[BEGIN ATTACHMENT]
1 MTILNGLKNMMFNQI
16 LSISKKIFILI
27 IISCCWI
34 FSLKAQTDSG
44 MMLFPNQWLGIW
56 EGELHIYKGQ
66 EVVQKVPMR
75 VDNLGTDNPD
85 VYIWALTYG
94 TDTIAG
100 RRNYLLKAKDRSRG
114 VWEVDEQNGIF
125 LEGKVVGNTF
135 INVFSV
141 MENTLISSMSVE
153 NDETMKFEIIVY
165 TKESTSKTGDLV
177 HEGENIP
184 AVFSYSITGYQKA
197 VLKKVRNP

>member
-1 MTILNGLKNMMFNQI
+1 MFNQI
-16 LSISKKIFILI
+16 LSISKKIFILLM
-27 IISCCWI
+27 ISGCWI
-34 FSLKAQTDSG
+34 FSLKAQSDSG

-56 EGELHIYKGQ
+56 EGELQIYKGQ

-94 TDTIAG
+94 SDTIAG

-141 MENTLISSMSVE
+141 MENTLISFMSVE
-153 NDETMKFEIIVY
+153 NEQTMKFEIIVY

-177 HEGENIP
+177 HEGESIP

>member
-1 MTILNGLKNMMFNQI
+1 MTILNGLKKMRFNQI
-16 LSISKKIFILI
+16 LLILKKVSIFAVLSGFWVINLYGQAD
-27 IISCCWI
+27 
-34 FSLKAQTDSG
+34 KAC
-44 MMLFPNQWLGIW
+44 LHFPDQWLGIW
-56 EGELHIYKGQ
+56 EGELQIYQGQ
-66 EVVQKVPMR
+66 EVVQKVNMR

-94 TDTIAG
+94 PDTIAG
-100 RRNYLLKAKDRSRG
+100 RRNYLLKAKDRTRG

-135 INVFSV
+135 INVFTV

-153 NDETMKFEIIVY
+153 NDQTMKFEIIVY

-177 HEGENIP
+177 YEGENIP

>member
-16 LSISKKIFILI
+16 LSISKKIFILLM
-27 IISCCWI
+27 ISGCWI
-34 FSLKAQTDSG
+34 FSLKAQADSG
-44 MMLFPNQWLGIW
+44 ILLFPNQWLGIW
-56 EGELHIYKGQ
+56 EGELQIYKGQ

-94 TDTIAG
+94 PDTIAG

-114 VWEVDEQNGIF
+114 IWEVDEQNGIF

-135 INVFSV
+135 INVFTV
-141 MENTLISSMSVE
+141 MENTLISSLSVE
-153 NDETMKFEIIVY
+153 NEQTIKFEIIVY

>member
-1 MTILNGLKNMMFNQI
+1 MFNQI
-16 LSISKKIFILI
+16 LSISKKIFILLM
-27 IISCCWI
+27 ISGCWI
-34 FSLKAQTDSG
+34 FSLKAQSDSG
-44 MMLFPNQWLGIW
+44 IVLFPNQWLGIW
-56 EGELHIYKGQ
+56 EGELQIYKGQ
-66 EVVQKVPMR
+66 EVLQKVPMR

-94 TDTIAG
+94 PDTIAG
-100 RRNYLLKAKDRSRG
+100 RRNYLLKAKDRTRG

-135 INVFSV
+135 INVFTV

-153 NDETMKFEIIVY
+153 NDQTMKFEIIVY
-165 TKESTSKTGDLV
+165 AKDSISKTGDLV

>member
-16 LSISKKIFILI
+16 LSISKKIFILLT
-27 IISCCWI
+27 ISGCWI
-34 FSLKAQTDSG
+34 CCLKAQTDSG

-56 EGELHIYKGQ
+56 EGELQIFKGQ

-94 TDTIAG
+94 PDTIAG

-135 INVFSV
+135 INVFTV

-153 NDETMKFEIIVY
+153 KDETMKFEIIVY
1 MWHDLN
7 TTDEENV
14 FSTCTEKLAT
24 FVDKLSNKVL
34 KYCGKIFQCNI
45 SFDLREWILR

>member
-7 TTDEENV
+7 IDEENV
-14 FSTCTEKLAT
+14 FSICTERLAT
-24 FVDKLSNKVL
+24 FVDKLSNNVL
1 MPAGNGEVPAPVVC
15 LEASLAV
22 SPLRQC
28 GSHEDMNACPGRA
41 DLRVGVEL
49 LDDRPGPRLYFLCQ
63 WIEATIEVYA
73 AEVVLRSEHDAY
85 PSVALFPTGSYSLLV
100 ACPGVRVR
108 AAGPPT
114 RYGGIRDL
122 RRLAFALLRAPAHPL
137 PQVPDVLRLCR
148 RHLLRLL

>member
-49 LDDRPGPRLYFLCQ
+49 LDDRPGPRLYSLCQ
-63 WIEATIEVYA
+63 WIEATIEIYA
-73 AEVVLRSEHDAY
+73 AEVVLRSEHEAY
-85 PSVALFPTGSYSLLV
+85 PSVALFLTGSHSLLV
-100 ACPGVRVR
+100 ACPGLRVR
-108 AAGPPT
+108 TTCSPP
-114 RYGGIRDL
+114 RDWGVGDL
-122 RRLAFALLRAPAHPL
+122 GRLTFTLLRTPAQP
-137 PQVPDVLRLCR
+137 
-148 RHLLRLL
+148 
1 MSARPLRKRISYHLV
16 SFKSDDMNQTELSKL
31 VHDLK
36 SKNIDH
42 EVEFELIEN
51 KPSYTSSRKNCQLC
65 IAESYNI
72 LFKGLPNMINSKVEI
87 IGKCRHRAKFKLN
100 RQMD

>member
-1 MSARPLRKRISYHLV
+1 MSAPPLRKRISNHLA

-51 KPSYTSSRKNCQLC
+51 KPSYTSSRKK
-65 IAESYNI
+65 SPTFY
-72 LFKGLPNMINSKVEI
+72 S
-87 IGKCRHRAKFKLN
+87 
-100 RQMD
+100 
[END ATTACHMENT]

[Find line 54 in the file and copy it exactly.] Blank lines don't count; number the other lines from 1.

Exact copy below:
+66 EVVQKVNMR